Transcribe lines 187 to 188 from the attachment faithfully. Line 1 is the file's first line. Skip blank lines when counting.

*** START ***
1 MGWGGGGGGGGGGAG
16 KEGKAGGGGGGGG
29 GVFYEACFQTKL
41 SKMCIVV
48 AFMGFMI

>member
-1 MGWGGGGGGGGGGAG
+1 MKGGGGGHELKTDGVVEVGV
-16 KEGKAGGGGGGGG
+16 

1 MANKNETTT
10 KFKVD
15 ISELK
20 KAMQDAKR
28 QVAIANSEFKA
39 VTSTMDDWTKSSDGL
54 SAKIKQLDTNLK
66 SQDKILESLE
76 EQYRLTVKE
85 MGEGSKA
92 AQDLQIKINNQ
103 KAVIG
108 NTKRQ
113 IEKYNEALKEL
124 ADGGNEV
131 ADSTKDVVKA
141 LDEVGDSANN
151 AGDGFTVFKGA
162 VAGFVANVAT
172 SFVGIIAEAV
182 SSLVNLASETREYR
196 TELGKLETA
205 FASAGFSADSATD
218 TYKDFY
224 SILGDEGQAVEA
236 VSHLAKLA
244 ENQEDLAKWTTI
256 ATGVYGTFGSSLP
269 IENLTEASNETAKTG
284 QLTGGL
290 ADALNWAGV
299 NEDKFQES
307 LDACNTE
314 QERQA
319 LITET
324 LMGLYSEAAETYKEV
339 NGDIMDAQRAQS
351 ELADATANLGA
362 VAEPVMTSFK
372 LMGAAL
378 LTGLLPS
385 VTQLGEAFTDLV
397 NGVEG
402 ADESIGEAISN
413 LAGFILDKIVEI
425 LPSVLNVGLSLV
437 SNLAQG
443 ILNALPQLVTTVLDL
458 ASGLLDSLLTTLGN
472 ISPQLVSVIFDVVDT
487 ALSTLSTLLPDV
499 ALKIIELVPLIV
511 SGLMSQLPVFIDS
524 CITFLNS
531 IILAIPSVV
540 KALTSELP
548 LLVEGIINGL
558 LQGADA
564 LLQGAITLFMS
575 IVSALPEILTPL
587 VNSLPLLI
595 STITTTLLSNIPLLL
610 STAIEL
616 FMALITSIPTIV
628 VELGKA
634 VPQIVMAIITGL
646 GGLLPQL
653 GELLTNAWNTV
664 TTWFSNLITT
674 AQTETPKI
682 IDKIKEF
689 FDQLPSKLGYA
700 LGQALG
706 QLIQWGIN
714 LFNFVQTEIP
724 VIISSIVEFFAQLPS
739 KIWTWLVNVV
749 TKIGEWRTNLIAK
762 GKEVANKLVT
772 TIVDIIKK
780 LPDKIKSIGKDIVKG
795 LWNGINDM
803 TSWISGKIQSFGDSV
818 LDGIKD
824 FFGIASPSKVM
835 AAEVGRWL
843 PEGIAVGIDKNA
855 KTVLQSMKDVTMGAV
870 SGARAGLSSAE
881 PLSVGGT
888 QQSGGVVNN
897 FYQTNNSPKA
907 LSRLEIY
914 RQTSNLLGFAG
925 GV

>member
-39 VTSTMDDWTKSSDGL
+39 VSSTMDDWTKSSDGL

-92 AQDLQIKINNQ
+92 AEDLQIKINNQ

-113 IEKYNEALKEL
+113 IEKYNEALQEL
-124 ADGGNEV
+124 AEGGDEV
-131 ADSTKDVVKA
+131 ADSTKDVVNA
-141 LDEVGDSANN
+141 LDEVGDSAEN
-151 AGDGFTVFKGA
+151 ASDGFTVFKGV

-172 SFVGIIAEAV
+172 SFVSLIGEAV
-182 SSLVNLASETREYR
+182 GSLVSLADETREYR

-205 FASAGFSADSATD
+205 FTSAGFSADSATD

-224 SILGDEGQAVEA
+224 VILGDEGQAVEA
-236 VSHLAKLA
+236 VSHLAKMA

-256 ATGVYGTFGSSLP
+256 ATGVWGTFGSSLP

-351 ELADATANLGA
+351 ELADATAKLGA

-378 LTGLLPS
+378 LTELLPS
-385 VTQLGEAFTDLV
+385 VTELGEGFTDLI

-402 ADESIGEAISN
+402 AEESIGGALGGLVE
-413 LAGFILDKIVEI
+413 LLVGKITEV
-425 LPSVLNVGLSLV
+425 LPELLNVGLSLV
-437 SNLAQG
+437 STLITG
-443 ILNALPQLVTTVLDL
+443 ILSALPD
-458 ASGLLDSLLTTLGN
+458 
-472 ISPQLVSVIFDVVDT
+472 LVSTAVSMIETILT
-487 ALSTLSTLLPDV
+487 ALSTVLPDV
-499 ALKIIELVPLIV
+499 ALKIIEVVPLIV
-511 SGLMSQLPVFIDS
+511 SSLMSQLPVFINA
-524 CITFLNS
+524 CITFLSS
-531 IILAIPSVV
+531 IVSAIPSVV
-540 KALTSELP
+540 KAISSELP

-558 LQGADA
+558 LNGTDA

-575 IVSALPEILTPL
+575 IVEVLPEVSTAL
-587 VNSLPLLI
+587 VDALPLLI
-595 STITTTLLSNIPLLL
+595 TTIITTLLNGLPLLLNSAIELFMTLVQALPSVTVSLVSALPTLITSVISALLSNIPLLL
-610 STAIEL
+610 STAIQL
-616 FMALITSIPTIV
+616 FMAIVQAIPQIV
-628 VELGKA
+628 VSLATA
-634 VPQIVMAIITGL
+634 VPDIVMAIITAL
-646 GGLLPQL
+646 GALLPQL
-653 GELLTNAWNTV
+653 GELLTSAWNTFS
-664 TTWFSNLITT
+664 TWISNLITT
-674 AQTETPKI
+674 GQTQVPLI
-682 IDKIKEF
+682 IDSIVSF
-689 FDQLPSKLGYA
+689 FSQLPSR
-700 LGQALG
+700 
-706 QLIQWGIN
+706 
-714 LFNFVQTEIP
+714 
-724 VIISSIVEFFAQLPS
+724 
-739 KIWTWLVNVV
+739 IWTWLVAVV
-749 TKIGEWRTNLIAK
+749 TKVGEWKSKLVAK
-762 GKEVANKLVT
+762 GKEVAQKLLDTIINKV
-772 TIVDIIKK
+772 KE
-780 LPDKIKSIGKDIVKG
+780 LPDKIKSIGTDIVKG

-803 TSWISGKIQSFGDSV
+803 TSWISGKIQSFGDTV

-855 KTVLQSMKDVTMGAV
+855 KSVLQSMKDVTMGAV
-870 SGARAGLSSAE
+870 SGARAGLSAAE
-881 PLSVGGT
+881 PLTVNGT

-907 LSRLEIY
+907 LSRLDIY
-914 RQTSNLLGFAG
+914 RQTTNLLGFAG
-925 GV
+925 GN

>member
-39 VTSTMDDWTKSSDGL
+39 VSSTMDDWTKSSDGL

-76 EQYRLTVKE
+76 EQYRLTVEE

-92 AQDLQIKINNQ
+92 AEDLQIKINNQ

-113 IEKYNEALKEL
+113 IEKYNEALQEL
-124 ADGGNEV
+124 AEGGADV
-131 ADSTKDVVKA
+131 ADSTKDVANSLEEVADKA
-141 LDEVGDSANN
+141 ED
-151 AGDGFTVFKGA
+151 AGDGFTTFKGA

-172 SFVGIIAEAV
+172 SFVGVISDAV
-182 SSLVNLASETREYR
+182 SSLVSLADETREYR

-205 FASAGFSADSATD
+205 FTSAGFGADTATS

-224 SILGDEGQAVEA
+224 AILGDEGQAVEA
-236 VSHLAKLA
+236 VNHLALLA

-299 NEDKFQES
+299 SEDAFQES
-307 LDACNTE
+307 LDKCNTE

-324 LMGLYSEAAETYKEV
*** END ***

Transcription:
-674 AQTETPKI
+674 GQTQVPLI